Like young book-loving Sidney, I was bullied as a child. Because of that, I advocate kindness. If we all were just a little kinder to one another, not talking at or over others, we would all better understand the perspectives and experiences we bring to conversations. In other words, listen. There’s that word again.

 

Photographed in August 2018 in a storefront window of a business in downtown Faribault, Minnesota. I’ve never forgotten this powerful message posted in my community. Minnesota Prairie Roots file photo 2018.

 

Today and every day, I hope you will take to heart the many inspiring words of Martin Luther King Jr. and live those words. Through your conversations and your actions.

TELL ME: I’d like to hear how King’s words have inspired you.

© Copyright 2020 Audrey Kletscher Helbling

 

Documentation of why you should stay off rural roads during a winter storm January 19, 2020

Just outside of Faribault Saturday afternoon along Rice County Road 25, this old farmhouse was easily visible during the storm.

 

THE WEATHER IN MINNESOTA has calmed considerably since Saturday when high winds created blizzard and near-blizzard conditions throughout much of the state.

Now we’re dealing with frigid temps, just two degrees above zero mid-morning here in Faribault with an expected high of maybe 10 degrees. Yes, that’s cold, even for those of us who are life-long residents. But we’ve seen much colder, in the double digits sub-zero.

Weather often dominates conversation in Minnesota because it so dramatically affects our lives. Our plans. Our off-work time, especially in the winter when snow removal can seem like a part-time job. But, hey, we choose to live here, right?

 

Visibility was good as we started out on CR 25 Saturday afternoon.

 

And sometimes we make choices that aren’t too smart. Like mine yesterday to venture with Randy into the countryside to check out conditions. Per my post late Saturday afternoon, here are more photos from that short drive east of Faribault and back.

 

Lots of farm sites and rural homes hug the roadway, breaking the wind.

 

The American flag flying straight out shows the strength of Saturday’s wind on a rural site just east of Faribault along CR 25.

 

After we passed this barn on our friends’ farm site, conditions deteriorated.

 

Heading east out of town along Rice County Road 25/197th Street East, conditions were good. Blowing snow was minimal and we could easily see farm sites along the route. But then, as we edged into more open land, with no treelines or farm sites breaking the wind, visibility quickly lessened.

 

We drove into near white-out conditions along CR 25 near the intersection with CR 23.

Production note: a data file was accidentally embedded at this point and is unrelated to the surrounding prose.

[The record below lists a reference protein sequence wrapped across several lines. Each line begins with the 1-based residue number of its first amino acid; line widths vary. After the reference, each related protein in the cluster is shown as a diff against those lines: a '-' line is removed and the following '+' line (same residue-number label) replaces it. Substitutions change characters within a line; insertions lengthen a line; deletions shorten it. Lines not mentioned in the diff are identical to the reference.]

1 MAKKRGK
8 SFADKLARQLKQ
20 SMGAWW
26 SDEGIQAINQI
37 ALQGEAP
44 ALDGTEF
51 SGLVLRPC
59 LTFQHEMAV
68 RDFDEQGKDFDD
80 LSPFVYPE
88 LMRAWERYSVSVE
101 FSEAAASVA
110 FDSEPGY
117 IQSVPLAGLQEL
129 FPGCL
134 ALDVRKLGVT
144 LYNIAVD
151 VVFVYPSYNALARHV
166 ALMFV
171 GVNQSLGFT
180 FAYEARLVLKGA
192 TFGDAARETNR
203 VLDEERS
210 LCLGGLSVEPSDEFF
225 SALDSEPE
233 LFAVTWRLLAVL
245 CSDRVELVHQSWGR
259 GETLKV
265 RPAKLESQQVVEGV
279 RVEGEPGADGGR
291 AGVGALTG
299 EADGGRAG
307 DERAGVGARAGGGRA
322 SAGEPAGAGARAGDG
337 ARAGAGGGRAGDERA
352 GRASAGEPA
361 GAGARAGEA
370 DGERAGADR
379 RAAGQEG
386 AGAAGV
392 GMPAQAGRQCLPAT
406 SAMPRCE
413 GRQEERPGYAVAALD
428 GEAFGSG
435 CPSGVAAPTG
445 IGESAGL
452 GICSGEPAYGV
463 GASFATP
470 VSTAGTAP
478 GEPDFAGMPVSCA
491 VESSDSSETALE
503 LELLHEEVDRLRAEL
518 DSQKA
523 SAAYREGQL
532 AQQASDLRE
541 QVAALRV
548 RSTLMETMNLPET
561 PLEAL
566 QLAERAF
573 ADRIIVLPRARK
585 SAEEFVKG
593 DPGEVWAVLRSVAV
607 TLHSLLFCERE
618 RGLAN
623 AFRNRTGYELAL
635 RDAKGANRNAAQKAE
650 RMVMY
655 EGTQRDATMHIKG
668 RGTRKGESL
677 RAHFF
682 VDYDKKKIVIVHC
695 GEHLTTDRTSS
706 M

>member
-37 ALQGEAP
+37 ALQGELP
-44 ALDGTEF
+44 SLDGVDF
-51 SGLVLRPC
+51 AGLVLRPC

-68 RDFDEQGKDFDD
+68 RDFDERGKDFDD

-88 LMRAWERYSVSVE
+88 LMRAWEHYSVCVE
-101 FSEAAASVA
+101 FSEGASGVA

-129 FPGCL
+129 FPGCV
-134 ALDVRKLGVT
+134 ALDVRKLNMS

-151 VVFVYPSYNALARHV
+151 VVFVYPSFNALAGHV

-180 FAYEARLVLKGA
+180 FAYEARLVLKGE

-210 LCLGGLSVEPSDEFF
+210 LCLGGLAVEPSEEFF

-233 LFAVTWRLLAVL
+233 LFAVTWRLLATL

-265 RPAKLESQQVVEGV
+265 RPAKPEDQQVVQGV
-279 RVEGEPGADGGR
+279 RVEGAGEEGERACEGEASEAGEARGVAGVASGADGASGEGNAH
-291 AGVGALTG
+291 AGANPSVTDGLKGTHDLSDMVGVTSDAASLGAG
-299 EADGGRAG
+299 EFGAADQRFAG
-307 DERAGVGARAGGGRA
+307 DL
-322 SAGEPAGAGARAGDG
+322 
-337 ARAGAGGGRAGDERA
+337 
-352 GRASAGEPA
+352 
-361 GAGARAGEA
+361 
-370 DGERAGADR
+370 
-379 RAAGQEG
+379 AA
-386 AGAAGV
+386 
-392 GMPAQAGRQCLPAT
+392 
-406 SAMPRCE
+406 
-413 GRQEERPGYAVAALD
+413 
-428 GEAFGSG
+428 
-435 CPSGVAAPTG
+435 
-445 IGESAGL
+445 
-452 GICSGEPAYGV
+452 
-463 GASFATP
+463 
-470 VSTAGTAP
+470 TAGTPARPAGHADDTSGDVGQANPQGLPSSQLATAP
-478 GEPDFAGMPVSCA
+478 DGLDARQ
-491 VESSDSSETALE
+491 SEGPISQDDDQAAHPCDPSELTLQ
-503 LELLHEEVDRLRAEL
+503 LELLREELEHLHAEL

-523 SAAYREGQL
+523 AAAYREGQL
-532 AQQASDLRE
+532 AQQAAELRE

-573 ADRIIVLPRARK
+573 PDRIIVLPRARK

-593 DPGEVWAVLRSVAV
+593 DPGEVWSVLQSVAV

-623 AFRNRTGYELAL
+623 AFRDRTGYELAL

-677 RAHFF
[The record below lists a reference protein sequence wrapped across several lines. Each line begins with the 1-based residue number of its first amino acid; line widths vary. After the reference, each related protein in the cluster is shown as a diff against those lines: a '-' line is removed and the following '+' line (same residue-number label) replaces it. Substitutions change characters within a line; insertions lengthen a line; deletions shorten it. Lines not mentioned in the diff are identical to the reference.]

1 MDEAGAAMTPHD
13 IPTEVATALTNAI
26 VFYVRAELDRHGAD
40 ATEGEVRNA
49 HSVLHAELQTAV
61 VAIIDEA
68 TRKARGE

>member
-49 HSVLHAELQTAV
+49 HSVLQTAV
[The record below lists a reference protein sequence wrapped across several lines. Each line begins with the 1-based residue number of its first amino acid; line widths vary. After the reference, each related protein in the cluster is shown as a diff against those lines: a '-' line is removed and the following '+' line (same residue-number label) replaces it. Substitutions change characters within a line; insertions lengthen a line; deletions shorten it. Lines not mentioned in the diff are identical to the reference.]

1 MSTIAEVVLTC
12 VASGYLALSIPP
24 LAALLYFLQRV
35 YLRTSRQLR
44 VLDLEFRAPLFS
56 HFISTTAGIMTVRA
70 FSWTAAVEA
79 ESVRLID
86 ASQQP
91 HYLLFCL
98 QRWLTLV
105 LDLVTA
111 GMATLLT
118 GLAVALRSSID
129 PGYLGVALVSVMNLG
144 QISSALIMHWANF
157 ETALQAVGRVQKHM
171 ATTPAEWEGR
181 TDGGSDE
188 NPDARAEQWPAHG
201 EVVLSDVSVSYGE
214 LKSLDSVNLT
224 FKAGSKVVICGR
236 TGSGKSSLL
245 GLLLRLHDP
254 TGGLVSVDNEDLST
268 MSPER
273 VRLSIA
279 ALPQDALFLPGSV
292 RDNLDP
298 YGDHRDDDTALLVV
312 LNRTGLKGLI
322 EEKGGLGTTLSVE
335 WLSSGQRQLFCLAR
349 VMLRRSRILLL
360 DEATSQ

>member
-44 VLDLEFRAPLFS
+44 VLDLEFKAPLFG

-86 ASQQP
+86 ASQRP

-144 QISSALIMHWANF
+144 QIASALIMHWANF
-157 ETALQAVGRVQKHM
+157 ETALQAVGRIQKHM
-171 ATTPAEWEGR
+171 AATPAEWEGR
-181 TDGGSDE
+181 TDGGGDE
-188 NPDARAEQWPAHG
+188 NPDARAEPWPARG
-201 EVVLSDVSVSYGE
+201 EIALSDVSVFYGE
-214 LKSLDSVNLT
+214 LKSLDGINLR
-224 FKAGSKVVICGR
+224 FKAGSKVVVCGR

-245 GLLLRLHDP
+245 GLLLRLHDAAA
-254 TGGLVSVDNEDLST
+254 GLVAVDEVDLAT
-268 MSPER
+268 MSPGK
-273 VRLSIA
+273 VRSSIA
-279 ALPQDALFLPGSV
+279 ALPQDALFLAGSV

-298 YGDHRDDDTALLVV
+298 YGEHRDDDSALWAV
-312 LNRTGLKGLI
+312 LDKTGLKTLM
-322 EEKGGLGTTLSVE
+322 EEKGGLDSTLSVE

Blowing snow diminished visibility.

 

We found ourselves enveloped in white, white-out conditions is the proper term.

 

Snow blows around low-slung buildings along CR 23.

 

Snowdrifts partially edged and crept onto sections of CR 23.

 

As we continued to drive south on CR 23, blowing snow reduced visibility even more.

 

Yes, I was scared and even asked Randy to turn around and retrace our route. Easier said than done. Instead, he eased onto County Road 23. Blowing snow still limited visibility although I could see near-the-road farm sites in the haze of white. Considerable drifting of snow near and onto the road now concerned me.

 

Snow pushed back from the roadway at the intersection of CR 23 and Minnesota State Highway 60 and photographed from the front passenger side window.

 

By the time we reached Minnesota State Highway 60, I was so ready to be done with this little adventure. Plowed snow banked the intersection. Randy rolled down his window to check for oncoming traffic.

 

Once on Minnesota State Highway 60 heading west, travel improved. More farm sites border this highway than along the county roads.

 

Then, thankfully, as we drove west toward Faribault, with less open space and farm sites breaking the wind, visibility improved.

 

Conditions as we approached Faribault were good, considering what we’d just driven through.

 

Lesson learned: Stay home during a winter storm, especially when you advise others to do so.

© Copyright 2020 Audrey Kletscher Helbling

 

About the current winter storm in Minnesota…a little advice January 18, 2020

Blowing snow reduces visibility along Rice County Road 25/197th Street East near its intersection with CR 23/Gates Avenue mid-afternoon on Saturday, January 18, 2020.